The Drug Court Act 1998 makes Drug Court available to eligible offenders. The question in R v Spooner  NSWDRGC 3 was whether Spooner was eligible.
He admitted that he touched the breasts of a girl who had not reached the age of 16. When she tried to run away, he grabbed her and touched her breasts again.
Spooner was convicted on his guilty plea and was given a community service order. That order was revoked and he was returned to court for sentencing. No further community service was available, so Spooner was facing a sentence of fulltime imprisonment if he did not qualify for Drug Court.
Spooner was dependent upon prohibited drugs. Spooner’s lawyer argued that Spooner could benefit from Drug Court. The question was whether he was eligible for the program given his offence.
Section 5(2) of the Drug Court Act provides that individuals are not eligible for Drug Court if their offence involves dealing drugs, violent conduct or sexual assault. Spooner’s offence did not involve drug dealing or violence. The question was therefore whether indecent assault is a form of sexual assault.
Aggravated indecent assault is defined by section 61M of the Crimes Act 1900 as an act of indecency committed on or in the presence of another person while engaged in (or immediately before or after) an assault under circumstances of aggravation. The aggravating circumstance in Spooner’s case was that the victim was under the age of 16.
The court first examined the language of the statutes, noting that sexual assault and indecent assault are separate crimes. Sexual assault is defined in section 61I as sexual intercourse without consent. The broader offence of indecent assault encompasses a range of conduct that is regarded as contrary to community standards of decency.
The court also considered precedent that restricts the definition of “indecent assault” to acts that have a sexual connotation and that involve touching. In addition, the court considered that statement of the Minister of Police when the Drug Court Bill was being debated, to the effect that people who commit sexual offences would not be eligible.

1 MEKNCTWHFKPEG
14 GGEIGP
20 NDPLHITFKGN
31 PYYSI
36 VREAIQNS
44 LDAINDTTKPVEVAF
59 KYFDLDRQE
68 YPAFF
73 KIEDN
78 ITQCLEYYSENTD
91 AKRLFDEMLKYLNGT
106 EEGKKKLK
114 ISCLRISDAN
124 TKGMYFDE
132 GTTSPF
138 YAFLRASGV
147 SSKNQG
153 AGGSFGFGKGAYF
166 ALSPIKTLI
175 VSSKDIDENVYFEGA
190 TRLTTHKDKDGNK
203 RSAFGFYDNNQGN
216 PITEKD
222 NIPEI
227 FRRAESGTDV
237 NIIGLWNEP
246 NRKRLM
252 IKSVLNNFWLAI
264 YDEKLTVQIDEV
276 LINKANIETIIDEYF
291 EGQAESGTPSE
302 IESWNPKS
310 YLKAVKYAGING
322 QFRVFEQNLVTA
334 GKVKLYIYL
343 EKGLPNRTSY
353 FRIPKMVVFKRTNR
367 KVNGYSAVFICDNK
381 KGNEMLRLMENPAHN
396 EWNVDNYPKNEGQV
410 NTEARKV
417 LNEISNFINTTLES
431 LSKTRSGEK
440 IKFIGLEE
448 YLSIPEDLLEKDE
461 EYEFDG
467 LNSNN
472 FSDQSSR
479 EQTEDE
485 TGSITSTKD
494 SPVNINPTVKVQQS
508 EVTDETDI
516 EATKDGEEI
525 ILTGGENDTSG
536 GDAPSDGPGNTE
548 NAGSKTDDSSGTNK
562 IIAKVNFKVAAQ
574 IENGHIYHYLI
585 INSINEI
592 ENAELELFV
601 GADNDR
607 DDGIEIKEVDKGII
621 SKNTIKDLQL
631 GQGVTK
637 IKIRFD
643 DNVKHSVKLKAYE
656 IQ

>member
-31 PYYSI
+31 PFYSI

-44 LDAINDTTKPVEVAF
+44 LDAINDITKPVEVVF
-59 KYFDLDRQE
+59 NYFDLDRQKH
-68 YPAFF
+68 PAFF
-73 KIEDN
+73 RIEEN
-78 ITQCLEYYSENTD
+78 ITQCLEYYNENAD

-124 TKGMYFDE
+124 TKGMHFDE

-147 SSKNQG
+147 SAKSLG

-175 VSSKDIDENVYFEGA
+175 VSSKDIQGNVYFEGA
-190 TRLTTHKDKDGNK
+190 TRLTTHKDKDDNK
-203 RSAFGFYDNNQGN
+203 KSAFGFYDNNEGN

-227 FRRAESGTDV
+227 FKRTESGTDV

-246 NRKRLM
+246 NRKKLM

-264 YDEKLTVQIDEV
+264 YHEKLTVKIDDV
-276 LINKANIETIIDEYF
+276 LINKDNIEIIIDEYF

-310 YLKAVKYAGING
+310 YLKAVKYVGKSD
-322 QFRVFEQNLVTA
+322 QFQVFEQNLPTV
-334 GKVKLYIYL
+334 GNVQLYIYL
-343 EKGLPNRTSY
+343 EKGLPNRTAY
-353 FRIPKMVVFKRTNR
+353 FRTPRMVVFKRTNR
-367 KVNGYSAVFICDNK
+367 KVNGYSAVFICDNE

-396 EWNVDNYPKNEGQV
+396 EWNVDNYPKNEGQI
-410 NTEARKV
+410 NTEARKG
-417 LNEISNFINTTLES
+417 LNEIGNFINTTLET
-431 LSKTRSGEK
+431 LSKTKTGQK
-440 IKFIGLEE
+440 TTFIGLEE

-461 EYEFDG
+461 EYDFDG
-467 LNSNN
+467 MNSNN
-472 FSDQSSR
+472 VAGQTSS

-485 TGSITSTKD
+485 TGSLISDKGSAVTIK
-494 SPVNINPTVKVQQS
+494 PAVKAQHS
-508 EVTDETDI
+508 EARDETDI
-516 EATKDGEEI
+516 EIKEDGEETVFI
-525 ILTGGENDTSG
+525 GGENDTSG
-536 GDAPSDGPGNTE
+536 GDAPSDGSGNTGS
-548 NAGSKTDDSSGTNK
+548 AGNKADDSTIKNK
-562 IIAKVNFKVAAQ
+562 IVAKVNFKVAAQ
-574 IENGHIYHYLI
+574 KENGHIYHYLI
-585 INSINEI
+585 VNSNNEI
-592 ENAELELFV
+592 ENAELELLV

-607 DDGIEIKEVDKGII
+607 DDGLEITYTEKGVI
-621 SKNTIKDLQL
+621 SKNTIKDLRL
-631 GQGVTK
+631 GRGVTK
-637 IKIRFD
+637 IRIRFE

The court had to decide whether the term “offence involving sexual assault” in the Drug Court Act refers to the specific crime of sexual assault defined in section 61I or whether it includes other sex offences. The court decided that the legislature did not intend to exclude from Drug Court only those individuals who had sexual intercourse with a victim, but also meant to exclude offenders who committed an assault that had sexual connotations.
Spooner’s conduct clearly had sexual connotations since it involved touching a young girl’s breasts. In light of the court’s interpretation of the Drug Court Act, it ruled that Spooner had committed an offence involving sexual assault and was therefore not eligible to participate in Drug Court.
Disclaimer : This article is just a summary of the subject matter being discussed and should not be regarded as a comprehensive legal advice for you to defend yourself alone. If you are charged with criminal offences, it is recommended that you seek legal assistance from criminal lawyers.